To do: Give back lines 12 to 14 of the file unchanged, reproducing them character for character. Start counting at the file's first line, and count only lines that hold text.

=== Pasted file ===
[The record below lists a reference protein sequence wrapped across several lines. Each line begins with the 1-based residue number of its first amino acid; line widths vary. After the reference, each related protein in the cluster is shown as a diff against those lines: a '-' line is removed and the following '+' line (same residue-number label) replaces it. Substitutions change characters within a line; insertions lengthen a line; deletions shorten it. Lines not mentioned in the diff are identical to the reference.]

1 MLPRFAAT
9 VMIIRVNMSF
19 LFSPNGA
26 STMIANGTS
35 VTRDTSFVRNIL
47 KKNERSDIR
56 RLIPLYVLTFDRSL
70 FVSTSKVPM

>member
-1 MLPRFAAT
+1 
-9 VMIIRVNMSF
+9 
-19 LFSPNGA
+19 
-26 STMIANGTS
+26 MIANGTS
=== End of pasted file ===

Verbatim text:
+1 
-9 VMIIRVNMSF
+9 